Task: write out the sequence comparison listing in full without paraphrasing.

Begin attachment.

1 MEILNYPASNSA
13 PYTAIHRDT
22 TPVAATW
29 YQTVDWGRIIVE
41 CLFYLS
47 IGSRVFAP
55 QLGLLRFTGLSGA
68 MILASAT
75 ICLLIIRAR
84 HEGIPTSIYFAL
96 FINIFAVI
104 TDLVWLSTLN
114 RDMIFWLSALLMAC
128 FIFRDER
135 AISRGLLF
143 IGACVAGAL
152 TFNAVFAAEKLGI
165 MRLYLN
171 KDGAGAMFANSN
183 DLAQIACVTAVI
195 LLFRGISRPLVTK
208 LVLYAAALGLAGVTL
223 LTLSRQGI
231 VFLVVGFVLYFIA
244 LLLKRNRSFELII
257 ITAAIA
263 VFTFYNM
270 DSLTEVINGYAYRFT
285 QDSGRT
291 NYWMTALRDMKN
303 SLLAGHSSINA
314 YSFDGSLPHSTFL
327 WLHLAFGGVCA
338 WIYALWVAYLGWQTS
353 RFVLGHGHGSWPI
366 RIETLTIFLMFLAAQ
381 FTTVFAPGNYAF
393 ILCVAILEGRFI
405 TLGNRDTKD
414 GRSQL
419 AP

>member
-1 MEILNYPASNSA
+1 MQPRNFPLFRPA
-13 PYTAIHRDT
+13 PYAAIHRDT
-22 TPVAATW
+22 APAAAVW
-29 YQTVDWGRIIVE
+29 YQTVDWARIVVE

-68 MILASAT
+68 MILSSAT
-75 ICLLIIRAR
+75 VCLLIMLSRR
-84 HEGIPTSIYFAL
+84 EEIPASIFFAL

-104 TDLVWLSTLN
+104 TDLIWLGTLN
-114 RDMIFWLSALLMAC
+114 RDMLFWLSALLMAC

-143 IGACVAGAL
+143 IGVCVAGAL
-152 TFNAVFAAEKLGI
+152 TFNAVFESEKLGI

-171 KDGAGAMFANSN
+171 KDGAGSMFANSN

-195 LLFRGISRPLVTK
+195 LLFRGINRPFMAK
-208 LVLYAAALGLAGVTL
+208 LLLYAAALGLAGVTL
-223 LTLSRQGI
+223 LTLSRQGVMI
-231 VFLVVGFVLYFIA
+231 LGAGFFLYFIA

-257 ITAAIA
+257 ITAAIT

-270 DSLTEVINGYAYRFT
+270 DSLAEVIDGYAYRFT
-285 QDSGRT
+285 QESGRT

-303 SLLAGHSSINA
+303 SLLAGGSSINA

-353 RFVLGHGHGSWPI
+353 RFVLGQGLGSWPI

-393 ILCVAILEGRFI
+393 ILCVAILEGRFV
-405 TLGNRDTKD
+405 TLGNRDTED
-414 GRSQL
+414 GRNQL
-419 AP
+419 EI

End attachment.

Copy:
1 MEILNYPASNSA
13 PYTAIHRDT
22 TPVAATW
29 YQTVDWGRIIVE
41 CLFYLS
47 IGSRVFAP
55 QLGLLRFTGLSGA
68 MILASAT
75 ICLLIIRAR
84 HEGIPTSIYFAL
96 FINIFAVI
104 TDLVWLSTLN
114 RDMIFWLSALLMAC
128 FIFRDER
135 AISRGLLF
143 IGACVAGAL
152 TFNAVFAAEKLGI
165 MRLYLN
171 KDGAGAMFANSN
183 DLAQIACVTAVI
195 LLFRGISRPLVTK
208 LVLYAAALGLAGVTL
223 LTLSRQGI
231 VFLVVGFVLYFIA
244 LLLKRNRSFELII
257 ITAAIA
263 VFTFYNM
270 DSLTEVINGYAYRFT
285 QDSGRT
291 NYWMTALRDMKN
303 SLLAGHSSINA
314 YSFDGSLPHSTFL
327 WLHLAFGGVCA
338 WIYALWVAYLGWQTS
353 RFVLGHGHGSWPI
366 RIETLTIFLMFLAAQ
381 FTTVFAPGNYAF
393 ILCVAILEGRFI
405 TLGNRDTKD
414 GRSQL
419 AP

>member
-1 MEILNYPASNSA
+1 MQPRNFPLFRPA
-13 PYTAIHRDT
+13 PYAAIHRDT
-22 TPVAATW
+22 APAAAVW
-29 YQTVDWGRIIVE
+29 YQTVDWARIVVE

-68 MILASAT
+68 MILSSAT
-75 ICLLIIRAR
+75 VCLLIMLSRR
-84 HEGIPTSIYFAL
+84 EEIPASIFFAL

-104 TDLVWLSTLN
+104 TDLIWLGTLN
-114 RDMIFWLSALLMAC
+114 RDMLFWLSALLMAC

-143 IGACVAGAL
+143 IGVCVAGAL
-152 TFNAVFAAEKLGI
+152 TFNAVFESEKLGI

-171 KDGAGAMFANSN
+171 KDGAGSMFANSN

-195 LLFRGISRPLVTK
+195 LLFRGINRPFMAK
-208 LVLYAAALGLAGVTL
+208 LLLYAAALGLAGVTL
-223 LTLSRQGI
+223 LTLSRQGVMI
-231 VFLVVGFVLYFIA
+231 LGAGFFLYFIA

-257 ITAAIA
+257 ITAAIT

-270 DSLTEVINGYAYRFT
+270 DSLAEVIDGYAYRFT
-285 QDSGRT
+285 QESGRT

-303 SLLAGHSSINA
+303 SLLAGGSSINA

-353 RFVLGHGHGSWPI
+353 RFVLGQGLGSWPI

-393 ILCVAILEGRFI
+393 ILCVAILEGRFV
-405 TLGNRDTKD
+405 TLGNRDTED
-414 GRSQL
+414 GRNQL
-419 AP
+419 EI